With Mamma Mia! Here We Go Again just about to hit cinemas, I thought I’d revisit the original Mamma Mia! film to remind myself of its pleasures, Pierce Brosnan’s singing and all. Released in 2008, it managed that trick of defying a lukewarm critical reception to garnering huge popularity, something repeated by The Greatest Showman (it’s almost as if film critics can’t quite imagine audiences wanting to see a harmlessly fun musical…). 

And that’s what this is in the end, lots of fun and silly with it. Based on the iconic jukebox musical of the same name, it’s a whole load of ABBA songs strung together on a gossamer-light plot of romantic comedy gold. Where it succeeds, as with the musical, is in taking the job at hand most seriously, whilst never taking itself too seriously at all. Songs are in the right places, serving as motors in the narrative, and there’s an integrity to the whole thing, even when its daft as a brush.

Continue reading “DVD Review: Mamma Mia! (2008)”

Review: Glasgow Girls, Theatre Royal Stratford East

“Our story is mostly about photocopying”

Many a theatrical production lays claim to being unique but few can genuinely live up to that billing. Cora Bissett’s Glasgow Girls – playing at Theatre Royal Stratford East after an initial run at the Citizens in Glasgow – really is like nothing else you’ve seen before, a true-life story about a group of teenagers who fought for the rights of the children of asylum seekers in their city set to an eclectic score that incorporates electronic grime, Balkan music, reggae-dub, folk/rock and much more besides. 

The show is based in Drumchapel, an archetypally grim Glaswegian estate of high-rises, where in 2005, a group of seven schoolgirls were awarded the “Best Public Campaign” at the Scottish Politician of the Year Awards. As an area where many asylum seeker families had been located while waiting for their claims to be processed, a wait of several years in some cases, groups of friends clustered together from varying nationalities and when one from this particular group – a Kosovo Roma girl called Agnesa – was snatched in a dawn raid and detained for deportation, their resulting campaign to have her released and returned gathered such momentum that elements of the immigration system were changed as a direct result.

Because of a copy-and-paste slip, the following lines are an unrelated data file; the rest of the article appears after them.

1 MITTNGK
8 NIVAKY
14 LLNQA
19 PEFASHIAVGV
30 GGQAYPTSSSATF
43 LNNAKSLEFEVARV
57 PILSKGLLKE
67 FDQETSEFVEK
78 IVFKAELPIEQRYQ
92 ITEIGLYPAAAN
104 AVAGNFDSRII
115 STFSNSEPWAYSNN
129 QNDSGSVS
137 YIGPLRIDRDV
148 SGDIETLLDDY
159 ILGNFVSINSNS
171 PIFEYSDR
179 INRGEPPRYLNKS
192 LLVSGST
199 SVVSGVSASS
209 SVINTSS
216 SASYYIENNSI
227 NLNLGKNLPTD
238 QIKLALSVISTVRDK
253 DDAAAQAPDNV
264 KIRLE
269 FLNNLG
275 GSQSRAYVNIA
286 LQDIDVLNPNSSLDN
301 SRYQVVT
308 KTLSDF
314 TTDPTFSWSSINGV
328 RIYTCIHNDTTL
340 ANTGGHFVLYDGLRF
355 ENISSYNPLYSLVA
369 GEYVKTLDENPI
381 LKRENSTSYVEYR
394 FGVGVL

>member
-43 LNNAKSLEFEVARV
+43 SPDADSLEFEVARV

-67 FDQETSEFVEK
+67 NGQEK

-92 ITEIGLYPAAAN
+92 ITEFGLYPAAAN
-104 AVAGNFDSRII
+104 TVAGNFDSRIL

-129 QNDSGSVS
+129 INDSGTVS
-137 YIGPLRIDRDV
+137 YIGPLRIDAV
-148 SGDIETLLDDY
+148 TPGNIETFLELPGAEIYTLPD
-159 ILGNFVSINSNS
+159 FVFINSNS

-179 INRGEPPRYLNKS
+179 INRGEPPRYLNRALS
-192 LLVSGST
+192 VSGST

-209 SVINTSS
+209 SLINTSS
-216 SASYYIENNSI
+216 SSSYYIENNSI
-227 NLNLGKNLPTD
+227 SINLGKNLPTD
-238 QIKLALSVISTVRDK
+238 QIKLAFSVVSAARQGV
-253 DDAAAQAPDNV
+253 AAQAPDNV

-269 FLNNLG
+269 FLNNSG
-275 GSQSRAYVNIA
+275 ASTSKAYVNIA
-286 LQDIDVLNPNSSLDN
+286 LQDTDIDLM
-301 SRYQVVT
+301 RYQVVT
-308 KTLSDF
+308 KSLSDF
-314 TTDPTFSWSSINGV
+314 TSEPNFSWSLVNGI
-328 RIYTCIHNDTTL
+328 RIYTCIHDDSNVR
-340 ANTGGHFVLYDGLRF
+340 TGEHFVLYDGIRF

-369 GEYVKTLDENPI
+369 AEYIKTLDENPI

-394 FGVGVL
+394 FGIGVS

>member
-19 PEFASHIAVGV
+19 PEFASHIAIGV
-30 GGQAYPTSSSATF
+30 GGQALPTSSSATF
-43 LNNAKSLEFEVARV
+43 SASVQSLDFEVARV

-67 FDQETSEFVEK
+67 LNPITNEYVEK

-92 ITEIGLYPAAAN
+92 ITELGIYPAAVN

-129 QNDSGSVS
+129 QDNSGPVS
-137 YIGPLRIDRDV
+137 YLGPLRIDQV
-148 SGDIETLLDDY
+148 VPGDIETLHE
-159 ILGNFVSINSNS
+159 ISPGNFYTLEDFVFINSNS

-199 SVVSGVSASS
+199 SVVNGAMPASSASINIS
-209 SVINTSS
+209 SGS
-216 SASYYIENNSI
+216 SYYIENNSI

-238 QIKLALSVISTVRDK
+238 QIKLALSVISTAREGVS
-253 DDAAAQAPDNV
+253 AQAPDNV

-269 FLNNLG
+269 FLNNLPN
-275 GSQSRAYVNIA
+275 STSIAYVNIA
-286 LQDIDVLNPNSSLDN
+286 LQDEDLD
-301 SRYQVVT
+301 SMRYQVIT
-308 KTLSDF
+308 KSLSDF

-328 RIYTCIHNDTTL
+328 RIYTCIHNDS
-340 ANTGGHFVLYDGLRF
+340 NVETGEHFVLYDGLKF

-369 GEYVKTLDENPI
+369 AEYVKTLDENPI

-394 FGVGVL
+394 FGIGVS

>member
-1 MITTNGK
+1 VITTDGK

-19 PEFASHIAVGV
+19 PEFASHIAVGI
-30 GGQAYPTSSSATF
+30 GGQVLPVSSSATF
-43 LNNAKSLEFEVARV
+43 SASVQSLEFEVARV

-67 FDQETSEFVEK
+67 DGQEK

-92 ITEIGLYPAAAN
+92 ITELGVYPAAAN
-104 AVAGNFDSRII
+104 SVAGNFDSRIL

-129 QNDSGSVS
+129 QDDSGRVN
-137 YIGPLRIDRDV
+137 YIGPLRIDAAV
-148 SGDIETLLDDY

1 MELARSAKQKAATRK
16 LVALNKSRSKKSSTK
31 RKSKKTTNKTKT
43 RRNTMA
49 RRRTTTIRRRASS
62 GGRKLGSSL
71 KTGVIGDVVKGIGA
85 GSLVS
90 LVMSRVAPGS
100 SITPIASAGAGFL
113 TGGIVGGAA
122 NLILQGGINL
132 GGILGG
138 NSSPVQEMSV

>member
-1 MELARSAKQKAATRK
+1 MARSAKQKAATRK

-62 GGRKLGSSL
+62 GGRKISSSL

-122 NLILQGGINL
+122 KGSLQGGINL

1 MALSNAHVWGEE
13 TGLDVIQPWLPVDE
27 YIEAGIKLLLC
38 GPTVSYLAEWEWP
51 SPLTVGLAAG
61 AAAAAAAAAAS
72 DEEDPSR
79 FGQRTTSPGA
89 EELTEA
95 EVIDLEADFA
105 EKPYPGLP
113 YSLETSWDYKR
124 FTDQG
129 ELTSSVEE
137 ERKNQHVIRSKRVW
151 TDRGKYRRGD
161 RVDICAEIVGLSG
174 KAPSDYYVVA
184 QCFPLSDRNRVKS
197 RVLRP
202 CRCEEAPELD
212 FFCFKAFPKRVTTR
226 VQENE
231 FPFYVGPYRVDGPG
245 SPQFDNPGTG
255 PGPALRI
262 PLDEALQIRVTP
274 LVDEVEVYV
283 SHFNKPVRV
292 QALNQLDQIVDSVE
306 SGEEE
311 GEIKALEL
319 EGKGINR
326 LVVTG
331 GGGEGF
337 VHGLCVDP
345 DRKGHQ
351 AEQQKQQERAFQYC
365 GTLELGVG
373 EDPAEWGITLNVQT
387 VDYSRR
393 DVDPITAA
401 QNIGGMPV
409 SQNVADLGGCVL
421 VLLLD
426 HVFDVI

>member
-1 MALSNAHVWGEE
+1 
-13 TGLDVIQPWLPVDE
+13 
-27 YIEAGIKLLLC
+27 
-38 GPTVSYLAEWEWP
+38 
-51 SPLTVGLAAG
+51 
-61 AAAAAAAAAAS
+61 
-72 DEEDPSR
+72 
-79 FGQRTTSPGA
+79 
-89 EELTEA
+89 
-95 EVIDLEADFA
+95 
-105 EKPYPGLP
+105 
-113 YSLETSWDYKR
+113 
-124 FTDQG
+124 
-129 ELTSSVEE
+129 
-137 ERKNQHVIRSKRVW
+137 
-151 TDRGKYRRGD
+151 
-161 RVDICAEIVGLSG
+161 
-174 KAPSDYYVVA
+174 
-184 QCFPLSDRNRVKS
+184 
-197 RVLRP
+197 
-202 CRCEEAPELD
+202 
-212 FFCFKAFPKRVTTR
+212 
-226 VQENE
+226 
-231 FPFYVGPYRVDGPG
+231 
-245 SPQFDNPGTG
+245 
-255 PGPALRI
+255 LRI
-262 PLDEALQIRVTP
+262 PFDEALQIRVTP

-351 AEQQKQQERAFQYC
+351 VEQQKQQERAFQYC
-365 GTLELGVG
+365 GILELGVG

And it is this remarkable journey that Bissett and book writer David Greig have alighted on. It’s a hugely significant thing that they achieved on a political level, but of just as much importance was the personal development in these young women as the enthusiastic political activism that took root in them spread to the community at large, building the kind of social conscience that ought to be the mark of any civilised society. And as revealed in the post-show discussion, this impact has been lasting as the real life women are now about to graduate to a range of socially aware professions (and indeed one declined to be involved in this show, hence the six rather than seven main characters). But though nominally a weighty subject, there’s a deftness of touch to the material, a strong vein of comedy to counterbalance the seriousness and of course as a musical of varying forms, it has the widest selection of songs at its disposal.